Efficient and cost-effective surface mounting (SMT) requires a high degree of process know-how. The first process step, solder paste printing, is generally considered crucial for product quality. On the one hand, a precise paste application lays the foundation stone for the soldering joint. On the other hand, any errors that have been found can be corrected relatively inexpensively. Accordingly, automatic inspection systems for paste application (SPI Solder Paste Inspection) are very popular. These systems provide measurement values of relevant process parameters of the soldering paste printing. In general, these are: x-, y-positions, height, volume and area of the transferred depots. The information can be used on the one hand for direct process control and on the other hand also for evaluating the processability of the products. The knowledge of this enables a targeted work on fault centres and thus an improvement of the production quality. The reliable extraction of process-relevant data is also interesting under the slogan "Industry 4.
An example of the use of the measured values for direct process control is the observation of the transferred solder volume and the depot height over time. If an increase becomes noticeable here, this indicates a contamination of the lower surface of the stencil. If one recognizes such a phenomenon, one can counteract it with an underside cleaning. Against this background, the automatic feedback of measurement results from the SPI into the printer seems to be an effective means of improving production quality. Many SPI-manufacturers nowadays offer corresponding interfaces for the correction of printing misalignment. In addition, there are efforts to intervene in the assembly process by means of the measured pad positions - i. e., the position of the components should be adapted to the measured pad positions. At this point at the latest, the automatic inspection system becomes an automatic measuring system and the question of measuring accuracy must be asked.
With the reference normals available on the market up to now, a corresponding verification was only insufficiently possible, since no structures common in the SMT process were available on the boards. CeTaQ has taken up this challenge and developed a reference board to investigate the measurement capability of SPI systems. The core is a three-dimensional structured glass substrate. It is embedded in an aluminium carrier that protects the substrate and allows easy handling in an SMT production line. The surface of the glass substrate is roughened and coated with a chromium layer. By default, it is silver-grey and reflects the entire light spectrum. The structures in the glass are typical of printed circuit boards in SMT production, and manufacturing defects such as solder bridges on the board have also been reproduced. For most SPI systems the structures look like normal solder paste depots. Here is a picture of a QFP pin taken by an SPI machine and a model created by a measuring device with a laser scanner.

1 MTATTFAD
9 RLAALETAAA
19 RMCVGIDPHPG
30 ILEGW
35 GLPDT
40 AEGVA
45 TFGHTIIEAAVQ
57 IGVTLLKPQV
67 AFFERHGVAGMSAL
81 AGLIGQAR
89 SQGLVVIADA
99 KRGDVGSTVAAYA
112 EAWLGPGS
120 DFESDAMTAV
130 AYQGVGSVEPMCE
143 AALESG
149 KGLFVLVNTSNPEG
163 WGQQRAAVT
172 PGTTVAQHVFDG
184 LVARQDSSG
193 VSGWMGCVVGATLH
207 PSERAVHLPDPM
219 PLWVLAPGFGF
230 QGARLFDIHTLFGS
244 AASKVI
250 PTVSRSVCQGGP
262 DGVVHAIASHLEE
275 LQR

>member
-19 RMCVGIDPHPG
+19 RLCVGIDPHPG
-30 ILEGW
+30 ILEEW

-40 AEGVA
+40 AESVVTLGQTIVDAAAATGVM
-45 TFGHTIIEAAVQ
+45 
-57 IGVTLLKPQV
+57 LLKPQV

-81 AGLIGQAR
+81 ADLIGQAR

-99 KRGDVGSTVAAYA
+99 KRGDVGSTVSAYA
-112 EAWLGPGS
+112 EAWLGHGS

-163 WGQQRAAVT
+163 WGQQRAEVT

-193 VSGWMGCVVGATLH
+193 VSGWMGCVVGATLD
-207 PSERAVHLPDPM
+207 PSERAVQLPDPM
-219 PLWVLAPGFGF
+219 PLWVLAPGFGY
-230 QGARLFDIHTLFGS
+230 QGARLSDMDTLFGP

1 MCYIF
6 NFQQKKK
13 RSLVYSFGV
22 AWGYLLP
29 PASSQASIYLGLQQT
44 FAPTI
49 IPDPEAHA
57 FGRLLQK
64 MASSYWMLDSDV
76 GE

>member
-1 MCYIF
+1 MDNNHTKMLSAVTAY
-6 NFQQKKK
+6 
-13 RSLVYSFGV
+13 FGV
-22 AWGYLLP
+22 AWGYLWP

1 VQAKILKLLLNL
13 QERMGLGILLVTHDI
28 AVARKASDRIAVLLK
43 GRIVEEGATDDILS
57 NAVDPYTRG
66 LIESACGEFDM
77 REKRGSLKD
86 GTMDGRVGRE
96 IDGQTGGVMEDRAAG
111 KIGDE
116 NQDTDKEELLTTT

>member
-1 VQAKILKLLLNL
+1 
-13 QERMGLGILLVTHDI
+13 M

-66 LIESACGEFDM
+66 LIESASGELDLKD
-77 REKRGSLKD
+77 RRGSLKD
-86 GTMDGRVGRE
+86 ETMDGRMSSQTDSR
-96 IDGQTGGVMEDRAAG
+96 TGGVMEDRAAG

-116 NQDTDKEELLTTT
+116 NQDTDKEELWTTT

For the examination of the measuring accuracy, the reference board is passed through the system and measured several times. The recorded data is exported and evaluated with our statistics software CmCStat. The SPI user creates the necessary program with the help of a Gerber file. The reference to the pads on the board is made via a corresponding PIN-CAD file. Typically, the evaluation is carried out with different orientations of the board in the system. This means that the board is first measured with 0 degrees and then with 180 degrees of orientation. The reproducibility of the same pads is evaluated. With this procedure, any potential rotation errors are included in the valuation.
Furthermore, the influences of different pad geometries are made visible. Often the measured actual value is directly related to the pad size. Smaller pads are usually measured too flat.